It’s important that all services have a predictable way of communicating with one another. However, within Kubernetes, containers are created and destroyed many times over, so a particular service may not exist permanently at a particular location. This traditionally meant that some kind of service registry would need to be created or adapted to the application logic to keep track of each container’s location.

      Kubernetes has a native Service concept which groups your Pods and simplifies service discovery. Kubernetes will provide IP addresses for each Pod, assign a DNS name for each set of Pods, and then load-balance the traffic to the Pods in a set. This creates an environment where the service discovery can be abstracted away from the container level.

      Multi-Container Pods

      Kubernetes Pods often run a single container, but they are capable of running multiple containers as well. This makes adding a loosely coupled, reusable “sidecar” container to a Pod easy. These sidecar containers serve to enhance the primary container running in a Pod; frequent use-cases including adding logging or a service mesh. These coupled containers will share an IP address with the primary container.

      Network Policy as Part of Application Deployment

      By default, all Pods in Kubernetes can communicate with each other. A cluster administrator can declaratively apply networking policies, and these policies can restrict access to certain Pods or Namespaces. Basic network policy restrictions can be enforced by simply providing the name of Pods or Namespaces that you would like to give certain Pods egress and ingress capabilities to.

      Persistent Storage

      While Kubernetes provides a storage solution, called a Volume, that allows data to outlive the lifecycle of a container, the data is still tied to the longevity of the Pod. However, Kubernetes also provides a mechanisms for storing persistent data in cloud storage. In particular, the Container Storage Interface (CSI) specification standard allows Kubernetes to create storage volumes on any cloud platform which supports the CSI.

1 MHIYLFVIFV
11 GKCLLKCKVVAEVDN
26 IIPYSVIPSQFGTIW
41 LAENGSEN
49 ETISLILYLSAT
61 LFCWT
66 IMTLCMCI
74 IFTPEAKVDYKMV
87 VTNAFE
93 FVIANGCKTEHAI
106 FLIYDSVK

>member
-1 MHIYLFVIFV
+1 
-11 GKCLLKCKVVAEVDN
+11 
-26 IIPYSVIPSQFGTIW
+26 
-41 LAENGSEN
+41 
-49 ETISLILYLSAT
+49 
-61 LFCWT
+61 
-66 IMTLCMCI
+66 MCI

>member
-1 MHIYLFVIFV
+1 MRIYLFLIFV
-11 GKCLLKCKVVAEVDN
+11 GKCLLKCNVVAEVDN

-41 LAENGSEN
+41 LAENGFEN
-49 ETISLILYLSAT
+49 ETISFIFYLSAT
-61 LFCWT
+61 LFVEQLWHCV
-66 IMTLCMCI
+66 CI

For example, the Linode Container Storage Interface (CSI), makes it easy for you to create and attach Linode Block Storage Volumes to your Pods. Even if a Pod that’s attached to the Block Storage Volume is destroyed, the data will persist.

      Cron Jobs

      Kubernetes provides a Jobs object for completing single tasks, like running a one-off script. For regular scheduled tasks, Kubernetes also provides CronJob objects that can complete a task at a certain time, just like the the jobs you might find in a crontab file. This is particularly useful because it provides a declarative way to schedule cron jobs from within a cluster.

      Secrets Management

      One of the hurdles in container creation is the inclusion of secrets, tokens, and passwords. You simply don’t want these sensitive values in your container images, especially if your containers are stored in a public registry like DockerHub. Kubernetes helps to alleviate this burden by providing Secrets objects, an etcd database-backed secrets management solution. With Secrets, you can store sensitive data and later expose that data (for example, via environmental variables to the container), keeping the value out of the container’s code.

      Declarative DNS Management

      Ingress objects in Kubernetes allow for name based virtual hosting and HTTP routing in a straightforward, declarative manner. This means that Kubernetes is capable of directing multiple domains and URL paths to different Services. For instance, domain1.com and domain2.com can be hosted within the same cluster and target different services, and the URL paths /first-service and /second-service can be routed to the service service1 and to service2, respectively.

      Scalability

      Kubernetes makes it easy to horizontally scale the number of containers in use depending on the needs of the application. You can change this number from the command line, or you can use the Horizontal Pod Autoscaler to change the number of containers based on usage metrics.

      Free and Open Source

      Kubernetes is free and open source software (FOSS). While initially developed by Google, Kubernetes has been democratized and is now under the charter of the Cloud Native Computing Foundation (CNCF). Kubernetes is actively developed and maintained, with a number of high-profile companies championing its cause, all but ensuring it will have a long and influential tenure as the de-facto container orchestration solution.

      Additional Use Cases

      Testing Platform

      With Kubernetes it’s easy to create physical or virtual clusters that exactly mirror your production needs:

      • You could create a separate testing cluster and use kubectl contexts to switch between testing and production.

      • Virtual clusters are called Namespaces. You can create Namespaces for testing, staging, and production, and run them all on the same hardware. With ResourceQuotas you can easily limit the CPU and memory resource allocation of the Namespace, ensuring that every Namespace has exactly what it needs to run without stealing resources from other Namespaces.

      CI/CD Pipelines

      A common integration for Kubernetes is setting up a continuous integration/continuous delivery (CI/CD) pipeline. Kubernetes offers the predictability of containers with the ease of service discovery to test, build, and deploy quickly.

      Find answers, ask questions, and help others.

      This guide is published under a CC BY-ND 4.0 license.